The Cardinals are not expected to make a big splash this offseason and this certainly would be a big splash. An intriguing case here is that Dexter Fowler has two years and $33 million left on his deal. He also is still greatly loved in Wrigleyville while the Cubs have been unable to replace him either in center field or in the leadoff spot. Would he be rejuvenated in a return to the North Side? It's possible. The Cubs would save money and obviously with the gap in the two players, would also surely come away with at least one high-impact prospect as part of the package with Fowler. The Cardinals would then have Bryant at third with Tommy Edman, Tyler O'Neill, Harrison Bader and Jose Martinez for three outfield spots.
Realistically, though? Any conversations here end at an impasse. I don't think the Cardinals could give enough to make it work. Sure, Fowler is loved, but the Cubs let him walk after a Game 7 home run. Why would they all of a sudden become emotional in 2019?
14. White Sox
On the White Sox end, this would require moving Yoan Moncada to second base, but how dynamic is Moncada-Tim Anderson-Bryant going 2B-SS-3B?
The reasons I'm skeptical this would work is that the White Sox surely don't want to cough up big-league-ready talent and that's surely what the Cubs want. Bryant isn't a salary dump candidate. This seems like it would be to the benefit of the White Sox, so the only way it works is if the Cubs actually are planning on dumping Bryant in order to do something like pursue Anthony Rendon. If it works, great, but they'd have to be really sure and line the two moves up perfectly. That seems very unlikely with a player like Rendon.
Another complicated one! Our own R.J. Anderson has reported that the Astros are worried about salary and might have to deal George Springer and/or Carlos Correa. Springer, you say? Hmmm. He's a better fit for the Cubs and his free agency lines up with Bryant's. Now, that would actually add payroll to the Astros, but is there a way for Jeff Luhnow to deal Correa and then feel better about his team with whatever he gets for Correa with Bryant at third and Alex Bregman at short? It's possible.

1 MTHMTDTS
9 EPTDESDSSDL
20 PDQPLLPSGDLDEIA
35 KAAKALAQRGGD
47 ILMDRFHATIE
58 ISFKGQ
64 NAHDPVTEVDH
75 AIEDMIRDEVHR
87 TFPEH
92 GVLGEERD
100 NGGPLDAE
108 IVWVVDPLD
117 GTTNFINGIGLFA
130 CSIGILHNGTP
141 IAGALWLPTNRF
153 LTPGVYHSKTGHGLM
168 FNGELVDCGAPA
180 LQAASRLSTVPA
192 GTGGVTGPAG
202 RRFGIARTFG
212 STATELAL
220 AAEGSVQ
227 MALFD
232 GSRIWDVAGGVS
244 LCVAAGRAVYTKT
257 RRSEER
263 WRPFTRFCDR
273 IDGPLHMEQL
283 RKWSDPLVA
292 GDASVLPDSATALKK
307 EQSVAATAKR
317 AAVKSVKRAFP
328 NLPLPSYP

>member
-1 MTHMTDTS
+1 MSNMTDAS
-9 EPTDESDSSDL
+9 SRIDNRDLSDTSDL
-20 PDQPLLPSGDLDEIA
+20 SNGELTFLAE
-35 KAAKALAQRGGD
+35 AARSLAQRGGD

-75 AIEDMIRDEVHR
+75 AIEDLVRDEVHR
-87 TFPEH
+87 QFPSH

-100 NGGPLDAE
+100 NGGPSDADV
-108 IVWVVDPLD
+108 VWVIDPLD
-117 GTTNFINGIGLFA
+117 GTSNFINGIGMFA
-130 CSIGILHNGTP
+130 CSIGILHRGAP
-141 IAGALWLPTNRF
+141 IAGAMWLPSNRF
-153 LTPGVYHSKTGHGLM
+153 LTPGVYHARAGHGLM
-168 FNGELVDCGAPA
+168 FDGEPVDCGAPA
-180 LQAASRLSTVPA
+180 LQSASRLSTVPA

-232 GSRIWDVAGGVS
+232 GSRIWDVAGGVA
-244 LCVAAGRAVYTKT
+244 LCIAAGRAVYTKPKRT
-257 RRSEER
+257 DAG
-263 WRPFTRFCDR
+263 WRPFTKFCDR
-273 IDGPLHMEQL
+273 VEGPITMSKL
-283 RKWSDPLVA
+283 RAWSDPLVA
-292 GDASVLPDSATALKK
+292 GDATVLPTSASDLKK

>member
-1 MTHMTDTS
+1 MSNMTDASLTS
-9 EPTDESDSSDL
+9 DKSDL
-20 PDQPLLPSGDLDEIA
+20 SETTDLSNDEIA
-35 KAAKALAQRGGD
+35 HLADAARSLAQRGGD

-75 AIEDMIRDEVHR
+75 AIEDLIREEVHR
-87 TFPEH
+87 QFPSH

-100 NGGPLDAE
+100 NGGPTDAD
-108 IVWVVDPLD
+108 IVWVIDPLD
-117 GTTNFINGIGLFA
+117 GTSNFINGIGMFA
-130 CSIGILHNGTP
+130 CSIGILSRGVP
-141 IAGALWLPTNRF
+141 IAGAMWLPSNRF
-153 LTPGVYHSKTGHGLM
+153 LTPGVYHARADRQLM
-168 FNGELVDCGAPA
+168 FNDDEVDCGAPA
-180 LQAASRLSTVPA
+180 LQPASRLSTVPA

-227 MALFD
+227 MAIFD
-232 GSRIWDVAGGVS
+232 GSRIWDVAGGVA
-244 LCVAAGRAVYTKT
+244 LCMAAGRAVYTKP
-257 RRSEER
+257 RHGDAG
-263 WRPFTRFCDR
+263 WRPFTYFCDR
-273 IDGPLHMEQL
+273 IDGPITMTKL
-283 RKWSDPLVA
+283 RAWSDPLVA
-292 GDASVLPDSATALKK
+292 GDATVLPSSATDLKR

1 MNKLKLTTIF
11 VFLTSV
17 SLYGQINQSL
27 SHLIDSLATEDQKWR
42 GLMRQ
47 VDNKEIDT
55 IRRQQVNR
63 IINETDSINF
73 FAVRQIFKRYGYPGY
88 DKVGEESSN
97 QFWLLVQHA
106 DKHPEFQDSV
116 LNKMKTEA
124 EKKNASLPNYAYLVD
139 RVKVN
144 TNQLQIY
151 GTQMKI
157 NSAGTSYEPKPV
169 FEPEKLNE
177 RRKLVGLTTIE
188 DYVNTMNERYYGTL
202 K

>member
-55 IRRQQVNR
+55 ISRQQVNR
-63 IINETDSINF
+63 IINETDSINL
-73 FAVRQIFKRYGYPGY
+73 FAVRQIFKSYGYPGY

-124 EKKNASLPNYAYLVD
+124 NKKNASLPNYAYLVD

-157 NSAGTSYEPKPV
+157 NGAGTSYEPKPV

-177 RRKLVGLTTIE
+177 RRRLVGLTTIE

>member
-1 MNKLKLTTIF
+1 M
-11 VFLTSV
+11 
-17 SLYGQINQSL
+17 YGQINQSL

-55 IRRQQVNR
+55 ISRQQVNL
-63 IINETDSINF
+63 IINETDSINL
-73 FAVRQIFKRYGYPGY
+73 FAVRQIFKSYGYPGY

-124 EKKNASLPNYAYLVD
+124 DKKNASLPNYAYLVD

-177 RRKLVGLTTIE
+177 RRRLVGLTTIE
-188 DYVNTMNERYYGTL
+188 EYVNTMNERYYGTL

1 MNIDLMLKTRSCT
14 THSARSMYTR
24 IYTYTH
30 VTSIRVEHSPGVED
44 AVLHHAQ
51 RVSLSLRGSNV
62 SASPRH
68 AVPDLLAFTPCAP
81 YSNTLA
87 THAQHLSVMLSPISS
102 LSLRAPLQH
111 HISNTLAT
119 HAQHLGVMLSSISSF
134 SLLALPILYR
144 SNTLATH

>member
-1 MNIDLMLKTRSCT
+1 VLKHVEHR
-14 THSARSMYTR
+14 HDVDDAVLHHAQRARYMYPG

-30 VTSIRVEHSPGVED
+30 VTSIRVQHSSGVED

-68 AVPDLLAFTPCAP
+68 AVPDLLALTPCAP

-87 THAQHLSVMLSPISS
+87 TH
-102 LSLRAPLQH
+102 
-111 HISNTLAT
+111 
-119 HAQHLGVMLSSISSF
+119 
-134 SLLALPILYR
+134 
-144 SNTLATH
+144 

I wouldn't bet anything on it. It's probably more fun to talk about.
How does this infield look, Mets fans?
It's a beaut, Clark! It's a beaut!
Now, how does it get there? Would the Cubs take Noah Syndergaard straight up? If so, my hunch is the Mets do that and the Cubs could use the savings of around $9 million to try and improve the club elsewhere.
There are complications. Bryant has a lot more value and I don't believe the money difference makes up for it. Also, the Mets are sitting on Robinson Cano and $81 million of his remaining $96 million over four years. It's hard to see the Wilpons take kindly to just eating that money on a bench player and Cano certainly doesn't want to sit on the bench.
So how would the Mets unload Cano while pulling off this move? I just don't think they can.
11. Red Sox
It can be fun to play around with lineups and defensive alignments in some of these cases. With J.D. Martinez having not opted out of his deal, the Red Sox are in luxury tax limbo. Mookie Betts is one year away from free agency and is estimated to be making around $9 million more than Bryant in 2020. The Cubs could get away with Betts in center while leading him off and it's an amazing fit. The Red Sox could play Bryant in right.
Would this work as a one-for-one challenge trade? If Bryant loses his grievance, he has more value with the two years left, but do the Red Sox want to deal with the salary issue again next offseason?
As the category says, it's complicated.
I would love adding Bryant to this offense. He could play left behind Fernando Tatis and Manny Machado and it would make for a dynamic top of the order. The problem is the Padres aren't looking to "spend big" this offseason and if they spend a lot of prospect capital in the trade market, it'll be for pitching.
All indications are that the Braves won't be spending big to replace Donaldson should they not be able to retain him. They've been connected with Mike Moustakas, in fact, and while he has power, that's about it.